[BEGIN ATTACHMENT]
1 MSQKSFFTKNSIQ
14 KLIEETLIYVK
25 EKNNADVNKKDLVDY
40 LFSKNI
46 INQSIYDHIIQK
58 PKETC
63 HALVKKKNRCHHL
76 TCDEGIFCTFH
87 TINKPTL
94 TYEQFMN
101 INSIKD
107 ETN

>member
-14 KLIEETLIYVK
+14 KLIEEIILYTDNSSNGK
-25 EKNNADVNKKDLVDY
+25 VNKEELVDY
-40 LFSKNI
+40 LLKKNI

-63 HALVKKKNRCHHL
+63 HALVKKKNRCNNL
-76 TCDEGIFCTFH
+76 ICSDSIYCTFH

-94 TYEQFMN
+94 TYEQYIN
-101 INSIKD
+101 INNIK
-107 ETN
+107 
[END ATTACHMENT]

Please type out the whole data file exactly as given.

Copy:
1 MSQKSFFTKNSIQ
14 KLIEETLIYVK
25 EKNNADVNKKDLVDY
40 LFSKNI
46 INQSIYDHIIQK
58 PKETC
63 HALVKKKNRCHHL
76 TCDEGIFCTFH
87 TINKPTL
94 TYEQFMN
101 INSIKD
107 ETN

>member
-14 KLIEETLIYVK
+14 KLIEEIILYTDNSSNGK
-25 EKNNADVNKKDLVDY
+25 VNKEELVDY
-40 LFSKNI
+40 LLKKNI

-63 HALVKKKNRCHHL
+63 HALVKKKNRCNNL
-76 TCDEGIFCTFH
+76 ICSDSIYCTFH

-94 TYEQFMN
+94 TYEQYIN
-101 INSIKD
+101 INNIK
-107 ETN
+107 